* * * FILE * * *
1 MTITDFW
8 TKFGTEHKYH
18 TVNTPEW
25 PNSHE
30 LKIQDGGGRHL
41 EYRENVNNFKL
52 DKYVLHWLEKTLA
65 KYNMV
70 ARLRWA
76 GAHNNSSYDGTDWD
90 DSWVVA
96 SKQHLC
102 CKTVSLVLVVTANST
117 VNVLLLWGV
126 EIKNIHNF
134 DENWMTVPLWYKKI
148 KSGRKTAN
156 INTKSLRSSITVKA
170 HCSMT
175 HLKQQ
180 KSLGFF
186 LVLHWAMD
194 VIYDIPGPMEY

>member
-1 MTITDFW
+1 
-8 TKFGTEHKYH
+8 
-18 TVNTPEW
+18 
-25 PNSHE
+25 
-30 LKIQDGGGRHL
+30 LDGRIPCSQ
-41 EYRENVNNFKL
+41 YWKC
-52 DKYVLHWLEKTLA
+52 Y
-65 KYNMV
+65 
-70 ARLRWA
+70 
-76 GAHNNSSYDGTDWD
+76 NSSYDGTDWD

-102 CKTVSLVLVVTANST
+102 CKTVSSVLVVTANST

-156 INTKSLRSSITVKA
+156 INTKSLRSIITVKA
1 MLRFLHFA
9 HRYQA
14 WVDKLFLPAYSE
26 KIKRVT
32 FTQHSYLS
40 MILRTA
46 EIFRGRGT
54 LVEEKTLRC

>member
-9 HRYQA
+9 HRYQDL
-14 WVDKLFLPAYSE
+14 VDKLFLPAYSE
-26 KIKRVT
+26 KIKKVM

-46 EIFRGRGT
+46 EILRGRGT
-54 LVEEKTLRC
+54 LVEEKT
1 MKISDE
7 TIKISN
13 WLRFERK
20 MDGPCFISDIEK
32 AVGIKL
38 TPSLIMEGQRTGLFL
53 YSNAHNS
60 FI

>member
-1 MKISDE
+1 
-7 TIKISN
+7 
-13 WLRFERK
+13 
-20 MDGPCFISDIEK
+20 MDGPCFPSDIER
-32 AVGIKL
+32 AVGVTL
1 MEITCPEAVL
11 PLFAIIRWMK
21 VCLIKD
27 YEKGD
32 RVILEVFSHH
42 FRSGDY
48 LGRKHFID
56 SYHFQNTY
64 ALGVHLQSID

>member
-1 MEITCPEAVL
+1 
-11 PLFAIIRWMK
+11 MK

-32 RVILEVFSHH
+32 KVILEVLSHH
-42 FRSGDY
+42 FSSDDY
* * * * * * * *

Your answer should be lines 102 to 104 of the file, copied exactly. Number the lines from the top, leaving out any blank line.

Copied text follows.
+32 KVILEVLSHH
-42 FRSGDY
+42 FSSDDY